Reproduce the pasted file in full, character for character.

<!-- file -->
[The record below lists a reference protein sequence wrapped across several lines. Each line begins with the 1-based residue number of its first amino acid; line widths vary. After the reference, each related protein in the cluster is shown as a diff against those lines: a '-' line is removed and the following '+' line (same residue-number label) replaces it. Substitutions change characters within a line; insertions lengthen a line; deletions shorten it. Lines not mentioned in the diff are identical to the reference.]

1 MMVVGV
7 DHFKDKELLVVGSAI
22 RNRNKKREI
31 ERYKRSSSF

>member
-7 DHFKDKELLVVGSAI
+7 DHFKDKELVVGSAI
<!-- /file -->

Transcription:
[The record below lists a reference protein sequence wrapped across several lines. Each line begins with the 1-based residue number of its first amino acid; line widths vary. After the reference, each related protein in the cluster is shown as a diff against those lines: a '-' line is removed and the following '+' line (same residue-number label) replaces it. Substitutions change characters within a line; insertions lengthen a line; deletions shorten it. Lines not mentioned in the diff are identical to the reference.]

1 MMVVGV
7 DHFKDKELLVVGSAI
22 RNRNKKREI
31 ERYKRSSSF

>member
-7 DHFKDKELLVVGSAI
+7 DHFKDKELVVGSAI